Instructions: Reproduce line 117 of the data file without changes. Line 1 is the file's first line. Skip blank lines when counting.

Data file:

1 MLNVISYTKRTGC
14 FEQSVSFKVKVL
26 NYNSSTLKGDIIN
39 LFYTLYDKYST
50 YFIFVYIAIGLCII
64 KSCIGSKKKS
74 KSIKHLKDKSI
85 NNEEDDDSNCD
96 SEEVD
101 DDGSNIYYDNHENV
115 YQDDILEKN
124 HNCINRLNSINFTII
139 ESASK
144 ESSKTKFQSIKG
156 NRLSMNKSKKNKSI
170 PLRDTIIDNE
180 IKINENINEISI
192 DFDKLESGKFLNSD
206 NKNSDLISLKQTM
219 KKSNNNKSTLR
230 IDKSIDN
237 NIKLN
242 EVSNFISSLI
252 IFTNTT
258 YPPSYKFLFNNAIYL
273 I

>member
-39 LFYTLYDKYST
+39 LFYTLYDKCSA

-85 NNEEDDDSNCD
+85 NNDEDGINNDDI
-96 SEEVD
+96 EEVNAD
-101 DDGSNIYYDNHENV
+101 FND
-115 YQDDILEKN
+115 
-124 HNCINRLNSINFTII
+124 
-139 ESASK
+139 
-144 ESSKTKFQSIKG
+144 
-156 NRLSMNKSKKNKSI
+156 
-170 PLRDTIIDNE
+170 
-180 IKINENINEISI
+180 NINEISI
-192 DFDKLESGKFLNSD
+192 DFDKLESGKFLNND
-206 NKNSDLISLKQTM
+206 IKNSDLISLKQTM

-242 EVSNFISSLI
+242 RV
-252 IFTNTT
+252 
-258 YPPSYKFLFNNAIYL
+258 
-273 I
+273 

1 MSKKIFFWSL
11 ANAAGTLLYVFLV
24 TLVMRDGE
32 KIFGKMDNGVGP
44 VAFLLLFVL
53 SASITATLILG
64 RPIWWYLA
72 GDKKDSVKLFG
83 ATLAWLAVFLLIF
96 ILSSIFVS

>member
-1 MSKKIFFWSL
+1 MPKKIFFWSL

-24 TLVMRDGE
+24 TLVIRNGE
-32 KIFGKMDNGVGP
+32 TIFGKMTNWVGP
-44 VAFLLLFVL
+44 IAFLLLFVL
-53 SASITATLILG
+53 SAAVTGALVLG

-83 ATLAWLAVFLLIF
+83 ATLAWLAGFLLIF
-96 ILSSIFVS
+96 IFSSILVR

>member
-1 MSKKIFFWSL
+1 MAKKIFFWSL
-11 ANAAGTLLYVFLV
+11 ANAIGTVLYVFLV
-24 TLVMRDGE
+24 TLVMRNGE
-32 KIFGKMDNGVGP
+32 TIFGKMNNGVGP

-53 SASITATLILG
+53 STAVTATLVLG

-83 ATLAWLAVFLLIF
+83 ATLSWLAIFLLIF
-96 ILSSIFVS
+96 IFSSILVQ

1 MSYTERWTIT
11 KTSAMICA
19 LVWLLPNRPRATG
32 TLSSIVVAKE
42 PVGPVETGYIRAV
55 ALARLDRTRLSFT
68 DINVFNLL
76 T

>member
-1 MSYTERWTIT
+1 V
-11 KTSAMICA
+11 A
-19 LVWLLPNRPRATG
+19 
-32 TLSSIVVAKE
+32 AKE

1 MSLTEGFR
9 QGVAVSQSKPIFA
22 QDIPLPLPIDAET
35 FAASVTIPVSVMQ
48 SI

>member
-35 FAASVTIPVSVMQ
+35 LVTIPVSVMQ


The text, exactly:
-32 TLSSIVVAKE